Rocky Mountain High – A Day at Moraine Lake

Moraine Lake in the Valley of The Ten Peaks

Day 2 of our mountain getaway we drove to Moraine Lake, a glacier-fed lake situated in the Valley of the Ten Peaks, not far from the village of Lake Louise.  The azure blue colour of the lake is due to the refraction of light off the rock flour deposited in the lake from the surrounding glaciers, notably the Mount Fay glacier.  Moraine Lake is so popular that the parking lot is full by 6:30 am and the road closed to traffic, forcing latecomers to take a shuttle bus.  In a normal year, the shuttle buses would be sold out early in the day transporting thousands of tourists from the town of Lake Louise to this stunning lake.  This year the shuttle buses are silent due to COVID-19 so once the parking lot is full you have to wait for someone to leave before being allowed to drive the 11 km to the lake.  We were extremely lucky when we arrived at the Moraine Lake Road intersection just after 9:30 am, 8 cars were allowed past the barriers to drive up to the lake.  Upon reaching the lake it took a couple of trips around the parking lot before we found a spot that someone was vacating…we were now set for the day.  It has been many years since we have been here and until you see it in person, it is hard to imagine the brilliant colour of this lake.

There are a variety of hiking trails in the area surrounding the lake from short, flat walks to 8-hour climbs.  Our first walk was the flat 2.9 km out and back trail beginning at the canoe docks, working its way along the shoreline of the lake to a boardwalk where water flows in from Wenkchemna Pass.  Being a short, easy trail it was quite busy but that did not detract from the breathtaking scenery surrounding us.

  • Moraine Lake

 

Trail warning sign

 

 

Returning to the parking lot we made our way to the Consolation Lakes trail, a 5.8 km out and back trail with not much elevation gain.  This area is a well known grizzly bear corridor so the beginning of the trail has a warning sign about hiking in a group.  Today the sign was only “recommending” hiking in a group of 4 so we carried on, just the 2 of us!  Interestingly we did see some lone hikers, but they had a dog which I suppose is their early warning signal if a bear is nearby.  If a bear hears you coming, they will head away from you so the key to hiking in the mountains is to make some noise.  You do not want to run into one of these guys!!

 

 

 

 

The Consolation Lakes trail begins below the Tower of Babel, over a rock slide then on through a lovely old-growth forest before emerging at a boulder field, blocking the way to the lake.  We scrambled over the large rocks to reach the lakeshore, admiring Quadra Mountain and the Quadra Glacier straight ahead of us.  We are so close to the border here that Quadra Mountain is in British Columbia.  There were no other humans around, and no bears…that we saw!!  It was a perfect place for lunch, overlooking the lake, watching the marmots and chipmunks jumping amongst the rocks.  After lunch, we scrambled our way back over the rocks to the trailhead and hiked back to Moraine Lake.  If you did not venture over the boulder field when you arrived, you would not have a good view of the lake and pretty much only see large rocks.  We met one gentleman on the trail who did not climb over the rockfall and he felt the hike was not worth it.  As you can see from the below photographs, it is definitely worth the hike to this stunning lake.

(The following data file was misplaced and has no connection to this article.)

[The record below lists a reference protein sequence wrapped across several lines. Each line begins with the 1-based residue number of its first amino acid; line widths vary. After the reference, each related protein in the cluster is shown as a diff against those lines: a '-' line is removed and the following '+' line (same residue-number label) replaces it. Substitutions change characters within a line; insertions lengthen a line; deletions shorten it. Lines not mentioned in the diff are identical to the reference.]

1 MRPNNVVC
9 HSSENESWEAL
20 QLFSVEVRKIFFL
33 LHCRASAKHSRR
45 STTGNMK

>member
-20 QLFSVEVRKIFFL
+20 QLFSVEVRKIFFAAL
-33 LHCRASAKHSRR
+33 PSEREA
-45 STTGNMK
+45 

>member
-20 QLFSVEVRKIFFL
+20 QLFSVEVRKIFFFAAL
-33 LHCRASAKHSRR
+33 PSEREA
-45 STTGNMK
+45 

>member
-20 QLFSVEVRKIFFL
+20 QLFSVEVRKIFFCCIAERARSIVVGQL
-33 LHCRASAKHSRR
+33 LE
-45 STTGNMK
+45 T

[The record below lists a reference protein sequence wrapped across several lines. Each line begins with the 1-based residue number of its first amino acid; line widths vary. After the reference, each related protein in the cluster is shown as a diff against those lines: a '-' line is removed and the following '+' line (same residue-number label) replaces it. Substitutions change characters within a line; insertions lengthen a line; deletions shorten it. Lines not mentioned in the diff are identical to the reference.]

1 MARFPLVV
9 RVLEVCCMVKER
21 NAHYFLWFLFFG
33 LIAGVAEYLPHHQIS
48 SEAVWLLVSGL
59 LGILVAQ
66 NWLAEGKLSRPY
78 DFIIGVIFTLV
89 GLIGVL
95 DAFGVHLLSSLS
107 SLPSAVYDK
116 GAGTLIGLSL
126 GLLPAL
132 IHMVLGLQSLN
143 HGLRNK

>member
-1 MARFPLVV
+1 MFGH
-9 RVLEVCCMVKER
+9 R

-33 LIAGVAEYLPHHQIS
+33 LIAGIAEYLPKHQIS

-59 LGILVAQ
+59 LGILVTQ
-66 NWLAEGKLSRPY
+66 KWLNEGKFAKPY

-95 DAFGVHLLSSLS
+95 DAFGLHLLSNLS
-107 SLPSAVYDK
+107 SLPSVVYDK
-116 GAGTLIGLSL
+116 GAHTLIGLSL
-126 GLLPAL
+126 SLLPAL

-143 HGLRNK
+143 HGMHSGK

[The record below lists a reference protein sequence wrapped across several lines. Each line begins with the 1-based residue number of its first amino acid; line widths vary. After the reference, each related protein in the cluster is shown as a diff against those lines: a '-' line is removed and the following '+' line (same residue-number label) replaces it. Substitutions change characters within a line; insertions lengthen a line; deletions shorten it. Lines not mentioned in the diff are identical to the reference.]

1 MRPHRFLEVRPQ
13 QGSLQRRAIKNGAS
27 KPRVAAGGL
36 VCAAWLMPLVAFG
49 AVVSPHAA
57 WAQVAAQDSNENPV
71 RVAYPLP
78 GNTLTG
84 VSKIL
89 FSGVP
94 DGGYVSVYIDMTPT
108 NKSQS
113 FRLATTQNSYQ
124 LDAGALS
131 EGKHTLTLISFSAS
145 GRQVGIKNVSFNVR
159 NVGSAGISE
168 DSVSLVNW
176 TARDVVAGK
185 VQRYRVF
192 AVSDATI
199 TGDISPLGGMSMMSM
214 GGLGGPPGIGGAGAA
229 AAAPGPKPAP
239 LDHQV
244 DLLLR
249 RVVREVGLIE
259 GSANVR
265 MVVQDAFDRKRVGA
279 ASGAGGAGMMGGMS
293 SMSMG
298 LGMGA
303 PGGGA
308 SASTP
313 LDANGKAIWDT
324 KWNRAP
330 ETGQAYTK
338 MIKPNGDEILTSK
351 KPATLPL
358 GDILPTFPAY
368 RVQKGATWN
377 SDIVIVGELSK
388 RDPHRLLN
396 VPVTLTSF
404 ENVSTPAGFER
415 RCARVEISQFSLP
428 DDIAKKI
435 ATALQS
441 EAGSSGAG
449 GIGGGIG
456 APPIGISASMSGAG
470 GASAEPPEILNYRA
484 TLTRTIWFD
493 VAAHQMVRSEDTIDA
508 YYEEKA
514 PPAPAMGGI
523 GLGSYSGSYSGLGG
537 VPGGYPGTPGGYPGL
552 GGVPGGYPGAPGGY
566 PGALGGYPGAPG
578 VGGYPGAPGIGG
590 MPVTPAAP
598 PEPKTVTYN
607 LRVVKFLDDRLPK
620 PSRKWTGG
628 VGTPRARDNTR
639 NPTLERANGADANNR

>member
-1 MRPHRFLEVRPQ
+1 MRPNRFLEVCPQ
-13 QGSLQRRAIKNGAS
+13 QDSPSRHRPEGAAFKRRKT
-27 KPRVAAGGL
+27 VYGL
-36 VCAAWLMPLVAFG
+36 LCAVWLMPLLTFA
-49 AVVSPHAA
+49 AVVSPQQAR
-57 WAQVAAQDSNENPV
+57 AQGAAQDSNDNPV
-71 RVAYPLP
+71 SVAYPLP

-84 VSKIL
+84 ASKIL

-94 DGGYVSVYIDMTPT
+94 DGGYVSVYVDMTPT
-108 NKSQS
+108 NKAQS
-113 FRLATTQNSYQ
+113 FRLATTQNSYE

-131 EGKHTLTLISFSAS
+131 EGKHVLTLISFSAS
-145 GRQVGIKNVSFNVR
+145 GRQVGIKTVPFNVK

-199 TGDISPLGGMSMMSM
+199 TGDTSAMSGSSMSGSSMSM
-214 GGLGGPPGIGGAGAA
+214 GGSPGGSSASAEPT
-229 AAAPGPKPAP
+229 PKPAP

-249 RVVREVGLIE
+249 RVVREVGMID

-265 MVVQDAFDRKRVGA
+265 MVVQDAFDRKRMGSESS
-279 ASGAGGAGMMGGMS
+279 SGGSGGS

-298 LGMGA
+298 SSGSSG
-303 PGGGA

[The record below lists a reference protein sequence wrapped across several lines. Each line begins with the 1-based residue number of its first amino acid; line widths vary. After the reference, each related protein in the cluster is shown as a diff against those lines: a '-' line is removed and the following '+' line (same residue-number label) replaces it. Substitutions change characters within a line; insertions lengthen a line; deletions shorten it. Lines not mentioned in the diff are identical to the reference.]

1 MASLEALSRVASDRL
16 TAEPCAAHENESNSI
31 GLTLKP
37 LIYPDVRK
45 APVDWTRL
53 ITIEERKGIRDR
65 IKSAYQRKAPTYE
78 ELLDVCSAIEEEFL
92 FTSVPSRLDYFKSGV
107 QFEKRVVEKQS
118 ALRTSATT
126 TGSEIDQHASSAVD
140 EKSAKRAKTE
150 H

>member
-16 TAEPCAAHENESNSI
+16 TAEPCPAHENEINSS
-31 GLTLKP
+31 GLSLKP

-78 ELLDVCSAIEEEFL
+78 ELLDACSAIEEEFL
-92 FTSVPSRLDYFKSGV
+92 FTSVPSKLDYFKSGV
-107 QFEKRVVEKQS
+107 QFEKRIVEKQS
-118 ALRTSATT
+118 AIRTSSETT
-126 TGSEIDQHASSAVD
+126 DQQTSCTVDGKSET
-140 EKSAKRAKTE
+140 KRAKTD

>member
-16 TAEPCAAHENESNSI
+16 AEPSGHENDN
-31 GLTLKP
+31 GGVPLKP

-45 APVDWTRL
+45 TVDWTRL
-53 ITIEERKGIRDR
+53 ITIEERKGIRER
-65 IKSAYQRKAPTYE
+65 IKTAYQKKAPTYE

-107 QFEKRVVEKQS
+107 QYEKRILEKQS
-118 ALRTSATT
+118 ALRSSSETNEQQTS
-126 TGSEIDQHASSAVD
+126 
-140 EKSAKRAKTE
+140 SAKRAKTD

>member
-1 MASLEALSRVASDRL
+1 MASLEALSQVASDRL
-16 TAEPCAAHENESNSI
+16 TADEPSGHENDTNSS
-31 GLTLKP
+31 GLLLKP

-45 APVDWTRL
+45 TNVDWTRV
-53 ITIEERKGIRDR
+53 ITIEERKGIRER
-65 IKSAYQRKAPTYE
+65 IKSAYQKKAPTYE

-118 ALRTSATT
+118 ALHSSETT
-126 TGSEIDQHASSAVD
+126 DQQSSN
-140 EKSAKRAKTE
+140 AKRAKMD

• Tower of Babel

 

On our way back and just before the Consolation Lakes trail reaches Moraine Lake, is a short hike up to the top of the “Rockpile”.  From here we enjoyed one of the most photographed views in all of Canada.  The view of the mountains behind the lake in the Valley of the Ten Peaks was featured on the 1969 and 1979 issues of the Canadian twenty-dollar bill.  There are not enough words to describe the scenery here, it truly does leave a person speechless and in awe of these magnificent mountains.

  • Moraine Lake

 

Descending from the Rockpile, it was still early so we splurged and rented a canoe, at a cost of CDN $84 (USD $63) for one hour, and paddled our way to the end of the lake and back.  The views from the lake of the surrounding peaks and hanging glaciers are even more spectacular.  If you really wanted to blow the budget and stay a couple of nights, there are amazing packages available for summer 2021 at the Moraine Lake Lodge.  Due to COVID the Lodge is closed for the summer of 2020.  For a completely different view, a winter visit would be extraordinary.  The 11 km road to the lake is closed to vehicles all winter and the only way to get to the lake is on cross country skis.  In my opinion, Moraine Lake and the Valley of The Ten Peaks is one of the most beautiful places in the world you can visit, any time of the year.

  • Off we go down the lake

 

 

It is going to be hard to beat today’s scenery but we will try, tomorrow’s destination is Lake Louise…

 

 

2 thoughts on “Rocky Mountain High – A Day at Moraine Lake

  • August 4, 2020 at 7:49 pm
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    Stunning! Magnificent! Great photos. Oh, lucky you …….. Not all bad being back in your home country ………

    Reply
    • August 4, 2020 at 8:12 pm
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      Thanks Sandra, you are right, it’s not all bad being in our home country. We are spending more time exploring than we have in the past few years.

      Reply

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